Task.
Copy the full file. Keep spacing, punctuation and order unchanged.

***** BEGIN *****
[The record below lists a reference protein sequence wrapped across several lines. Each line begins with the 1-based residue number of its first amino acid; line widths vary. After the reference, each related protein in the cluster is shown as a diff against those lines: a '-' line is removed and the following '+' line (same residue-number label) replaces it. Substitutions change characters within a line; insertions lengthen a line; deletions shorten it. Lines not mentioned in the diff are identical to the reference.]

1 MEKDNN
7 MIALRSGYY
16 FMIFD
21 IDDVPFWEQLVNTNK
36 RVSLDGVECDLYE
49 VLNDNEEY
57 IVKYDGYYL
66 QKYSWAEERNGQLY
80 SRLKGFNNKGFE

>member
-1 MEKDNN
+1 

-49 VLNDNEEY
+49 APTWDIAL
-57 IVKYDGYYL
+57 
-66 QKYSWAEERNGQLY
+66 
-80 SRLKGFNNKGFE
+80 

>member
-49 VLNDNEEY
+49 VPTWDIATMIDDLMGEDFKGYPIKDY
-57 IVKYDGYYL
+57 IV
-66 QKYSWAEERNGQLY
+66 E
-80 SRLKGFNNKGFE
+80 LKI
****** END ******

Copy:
[The record below lists a reference protein sequence wrapped across several lines. Each line begins with the 1-based residue number of its first amino acid; line widths vary. After the reference, each related protein in the cluster is shown as a diff against those lines: a '-' line is removed and the following '+' line (same residue-number label) replaces it. Substitutions change characters within a line; insertions lengthen a line; deletions shorten it. Lines not mentioned in the diff are identical to the reference.]

1 MEKDNN
7 MIALRSGYY
16 FMIFD
21 IDDVPFWEQLVNTNK
36 RVSLDGVECDLYE
49 VLNDNEEY
57 IVKYDGYYL
66 QKYSWAEERNGQLY
80 SRLKGFNNKGFE

>member
-1 MEKDNN
+1 

-49 VLNDNEEY
+49 APTWDIAL
-57 IVKYDGYYL
+57 
-66 QKYSWAEERNGQLY
+66 
-80 SRLKGFNNKGFE
+80 

>member
-49 VLNDNEEY
+49 VPTWDIATMIDDLMGEDFKGYPIKDY
-57 IVKYDGYYL
+57 IV
-66 QKYSWAEERNGQLY
+66 E
-80 SRLKGFNNKGFE
+80 LKI